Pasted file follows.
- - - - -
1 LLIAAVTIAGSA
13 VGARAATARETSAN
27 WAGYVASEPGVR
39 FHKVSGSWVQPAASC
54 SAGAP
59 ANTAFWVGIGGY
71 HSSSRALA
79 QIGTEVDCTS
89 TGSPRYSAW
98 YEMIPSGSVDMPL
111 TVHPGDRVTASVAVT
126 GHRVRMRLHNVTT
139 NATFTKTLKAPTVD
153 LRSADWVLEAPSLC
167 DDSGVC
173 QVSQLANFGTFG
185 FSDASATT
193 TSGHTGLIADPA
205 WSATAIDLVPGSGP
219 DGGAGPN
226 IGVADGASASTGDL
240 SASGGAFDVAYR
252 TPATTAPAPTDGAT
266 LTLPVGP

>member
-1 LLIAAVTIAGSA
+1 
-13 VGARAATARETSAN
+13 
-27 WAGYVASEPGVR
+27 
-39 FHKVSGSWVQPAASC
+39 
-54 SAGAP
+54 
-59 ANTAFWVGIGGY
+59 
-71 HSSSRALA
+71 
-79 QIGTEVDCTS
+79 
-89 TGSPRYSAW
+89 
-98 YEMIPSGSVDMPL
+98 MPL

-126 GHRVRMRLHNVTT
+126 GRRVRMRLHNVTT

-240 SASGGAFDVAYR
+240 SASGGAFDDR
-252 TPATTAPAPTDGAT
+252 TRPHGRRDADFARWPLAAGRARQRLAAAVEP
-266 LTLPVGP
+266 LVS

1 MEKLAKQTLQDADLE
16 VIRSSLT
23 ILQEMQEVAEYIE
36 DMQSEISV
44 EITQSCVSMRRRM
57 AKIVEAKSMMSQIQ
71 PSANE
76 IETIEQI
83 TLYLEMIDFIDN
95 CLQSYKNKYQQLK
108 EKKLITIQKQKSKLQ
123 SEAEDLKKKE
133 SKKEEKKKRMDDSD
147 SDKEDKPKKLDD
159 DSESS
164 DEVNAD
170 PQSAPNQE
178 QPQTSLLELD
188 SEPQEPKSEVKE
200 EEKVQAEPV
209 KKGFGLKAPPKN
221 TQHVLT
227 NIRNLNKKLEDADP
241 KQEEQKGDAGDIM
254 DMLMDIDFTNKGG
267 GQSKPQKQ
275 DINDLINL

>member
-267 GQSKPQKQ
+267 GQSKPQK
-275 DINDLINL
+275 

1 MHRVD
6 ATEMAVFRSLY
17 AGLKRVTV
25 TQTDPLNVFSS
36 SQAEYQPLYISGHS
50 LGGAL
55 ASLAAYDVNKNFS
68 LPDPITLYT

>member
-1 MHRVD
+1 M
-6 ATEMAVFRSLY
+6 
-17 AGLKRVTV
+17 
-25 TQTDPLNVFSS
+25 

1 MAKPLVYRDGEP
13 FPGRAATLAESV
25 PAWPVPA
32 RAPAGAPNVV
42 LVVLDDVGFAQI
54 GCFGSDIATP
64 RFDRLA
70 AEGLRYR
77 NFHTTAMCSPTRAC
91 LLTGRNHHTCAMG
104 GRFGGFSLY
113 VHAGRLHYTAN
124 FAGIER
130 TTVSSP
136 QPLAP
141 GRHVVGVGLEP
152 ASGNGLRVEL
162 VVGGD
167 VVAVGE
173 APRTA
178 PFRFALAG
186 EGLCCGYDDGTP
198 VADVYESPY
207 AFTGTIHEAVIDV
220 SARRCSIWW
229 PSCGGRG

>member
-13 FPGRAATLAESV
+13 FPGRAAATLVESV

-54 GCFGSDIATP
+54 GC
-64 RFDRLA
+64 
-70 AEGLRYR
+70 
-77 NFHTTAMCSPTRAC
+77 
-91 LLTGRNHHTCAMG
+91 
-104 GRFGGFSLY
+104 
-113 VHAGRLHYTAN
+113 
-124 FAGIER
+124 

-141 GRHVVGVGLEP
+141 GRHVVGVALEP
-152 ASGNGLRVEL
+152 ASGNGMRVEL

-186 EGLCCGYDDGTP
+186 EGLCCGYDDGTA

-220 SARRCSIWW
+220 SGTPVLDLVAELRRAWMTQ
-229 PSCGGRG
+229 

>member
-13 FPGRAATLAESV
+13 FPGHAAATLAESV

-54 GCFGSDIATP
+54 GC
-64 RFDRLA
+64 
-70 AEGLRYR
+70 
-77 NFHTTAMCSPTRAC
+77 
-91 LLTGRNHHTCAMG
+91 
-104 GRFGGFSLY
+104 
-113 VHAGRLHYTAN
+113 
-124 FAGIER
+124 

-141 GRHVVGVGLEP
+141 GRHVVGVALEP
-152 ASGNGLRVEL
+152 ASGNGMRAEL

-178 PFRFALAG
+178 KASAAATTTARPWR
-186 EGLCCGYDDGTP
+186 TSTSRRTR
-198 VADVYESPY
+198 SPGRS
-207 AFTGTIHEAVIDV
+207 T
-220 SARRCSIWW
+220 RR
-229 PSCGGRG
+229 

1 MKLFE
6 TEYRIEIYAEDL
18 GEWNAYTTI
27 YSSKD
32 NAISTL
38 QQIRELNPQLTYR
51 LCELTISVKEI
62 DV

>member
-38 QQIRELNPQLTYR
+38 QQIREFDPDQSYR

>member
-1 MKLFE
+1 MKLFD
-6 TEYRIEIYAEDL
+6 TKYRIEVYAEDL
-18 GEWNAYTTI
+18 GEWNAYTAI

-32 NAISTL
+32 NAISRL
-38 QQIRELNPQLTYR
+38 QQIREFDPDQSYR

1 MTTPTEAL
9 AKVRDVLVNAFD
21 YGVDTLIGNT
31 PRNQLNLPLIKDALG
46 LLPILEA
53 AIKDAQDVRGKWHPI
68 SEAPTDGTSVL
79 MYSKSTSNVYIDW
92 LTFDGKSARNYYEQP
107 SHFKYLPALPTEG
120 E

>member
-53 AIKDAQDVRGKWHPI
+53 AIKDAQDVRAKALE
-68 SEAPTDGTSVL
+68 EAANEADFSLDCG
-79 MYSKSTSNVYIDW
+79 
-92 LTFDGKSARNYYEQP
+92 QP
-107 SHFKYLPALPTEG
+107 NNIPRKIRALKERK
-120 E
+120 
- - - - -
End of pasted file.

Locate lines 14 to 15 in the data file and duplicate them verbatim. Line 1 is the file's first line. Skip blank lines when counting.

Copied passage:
153 LRSADWVLEAPSLC
167 DDSGVC